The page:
[The] view equating a living, breathing animal to chattel is archaic and does not withstand the test of critical analysis. Slavish adherence to a worn out doctrine without serious, critical analysis does the law no good and, indeed, engenders public disrespect for the law...Blind adherence to such a doctrine is unbecoming for an enlightened people.

Another important issue that confronted the section was the violent control of an animal population. One of our section members assisted a group of animal advocates concerned about the killing of deer in metropolitan parks in the Detroit area. The controversy arose when the authorities proposed reducing the deer population by using hired "sharpshooters" to kill them. The animal advocates hoped to convince the authorities to use nonviolent means of controlling the deer population. Unfortunately, the authorities could not be dissuaded from their initial plan and the deer were shot. However, the group was successful in gaining much-needed publicity for the issue of nonviolent alternatives for controlling animal populations.

The section is also dealing with the issue of hunting. In the section’s latest newsletter, one section member, who is a wildlife biologist as well as an attorney, discussed how hunting negatively impacts the health of game species by eliminating the strongest, best fit "trophy specimens" and leaving the weaker, less fit individuals to reproduce. The newsletter also features an article by another section member, David Favre, who is the dean of Detroit College of Law at Michigan State University. Dean Favre uses scientific evidence to demonstrate that, contrary to popular belief, hunting is not necessary to control animal populations—that it actually causes overpopulation.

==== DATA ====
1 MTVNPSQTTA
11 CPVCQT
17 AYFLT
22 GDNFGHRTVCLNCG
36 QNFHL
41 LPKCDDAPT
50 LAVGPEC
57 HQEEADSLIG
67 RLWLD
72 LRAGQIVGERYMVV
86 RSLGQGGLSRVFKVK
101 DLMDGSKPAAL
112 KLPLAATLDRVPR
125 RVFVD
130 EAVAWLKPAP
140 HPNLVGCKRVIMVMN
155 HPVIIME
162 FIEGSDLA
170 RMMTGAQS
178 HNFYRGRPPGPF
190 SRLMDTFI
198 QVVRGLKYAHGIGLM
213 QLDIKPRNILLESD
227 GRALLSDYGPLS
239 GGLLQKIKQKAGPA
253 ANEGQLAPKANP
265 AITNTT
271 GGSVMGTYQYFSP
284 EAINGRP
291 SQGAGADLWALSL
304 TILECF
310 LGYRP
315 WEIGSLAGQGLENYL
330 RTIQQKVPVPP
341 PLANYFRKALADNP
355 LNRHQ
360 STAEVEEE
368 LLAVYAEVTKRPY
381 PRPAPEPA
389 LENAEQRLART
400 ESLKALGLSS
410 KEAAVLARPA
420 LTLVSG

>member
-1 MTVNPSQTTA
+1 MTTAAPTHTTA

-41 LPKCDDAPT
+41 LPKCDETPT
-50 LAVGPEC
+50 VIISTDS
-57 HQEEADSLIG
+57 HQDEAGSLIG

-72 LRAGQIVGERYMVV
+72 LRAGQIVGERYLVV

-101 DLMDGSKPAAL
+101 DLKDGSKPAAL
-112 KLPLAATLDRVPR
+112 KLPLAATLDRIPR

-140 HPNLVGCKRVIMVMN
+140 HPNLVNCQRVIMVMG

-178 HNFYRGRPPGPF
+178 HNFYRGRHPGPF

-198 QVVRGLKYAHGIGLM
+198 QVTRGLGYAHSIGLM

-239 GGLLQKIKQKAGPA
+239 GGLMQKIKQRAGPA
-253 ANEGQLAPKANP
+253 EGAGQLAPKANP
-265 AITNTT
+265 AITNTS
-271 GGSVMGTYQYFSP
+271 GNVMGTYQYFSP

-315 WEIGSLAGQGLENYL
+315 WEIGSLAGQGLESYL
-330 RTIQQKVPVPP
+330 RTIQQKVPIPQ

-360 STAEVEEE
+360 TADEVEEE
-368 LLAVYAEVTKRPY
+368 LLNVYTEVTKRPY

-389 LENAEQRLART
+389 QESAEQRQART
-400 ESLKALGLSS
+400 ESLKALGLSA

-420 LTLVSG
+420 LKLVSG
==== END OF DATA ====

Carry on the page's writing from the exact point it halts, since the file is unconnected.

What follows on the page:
The section continues to update its Animal Law Handbook, which is a compilation of Michigan animal laws and regulations. The handbook is popular with animal control officers, animal shelters, and humane societies, and may be purchased from the section. Also, the section drafted a Model County Ordinance, which covers wild and exotic animals, as well as domestic animals, and is available without charge. Although the Model County Ordinance is designed for use by counties, local municipalities have also found it helpful.

As a service to the public, the section maintains an Animal-Attorney Referral Hotline, which refers people with problems to attorneys within the section who are willing to accept such cases. A representative from the section appeared on the Oakland County Bar Association’s "Due Process" television show and discussed legal issues that affect animals. Finally, the section council held a "retreat" in Northern Michigan during which council members planned future goals, objectives and events for the section.

In the last five years, there have been exciting developments in the area of animal law. Attorneys as well as the general public are becoming increasingly aware of and intolerant of unjust laws and behaviors that adversely affect animals. It is the section’s hope that with continued education and support, these developments will continue.

As St. Francis of Assisi said:

Not to hurt our humble brethren is our first duty to them, but to stop there is not enough.